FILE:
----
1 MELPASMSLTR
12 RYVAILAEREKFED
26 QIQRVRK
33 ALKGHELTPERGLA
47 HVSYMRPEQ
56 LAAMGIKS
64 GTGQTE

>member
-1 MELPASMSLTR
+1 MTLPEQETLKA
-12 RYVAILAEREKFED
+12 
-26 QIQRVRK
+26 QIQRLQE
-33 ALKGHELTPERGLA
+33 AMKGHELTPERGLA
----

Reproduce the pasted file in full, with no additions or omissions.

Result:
1 MELPASMSLTR
12 RYVAILAEREKFED
26 QIQRVRK
33 ALKGHELTPERGLA
47 HVSYMRPEQ
56 LAAMGIKS
64 GTGQTE

>member
-1 MELPASMSLTR
+1 MTLPEQETLKA
-12 RYVAILAEREKFED
+12 
-26 QIQRVRK
+26 QIQRLQE
-33 ALKGHELTPERGLA
+33 AMKGHELTPERGLA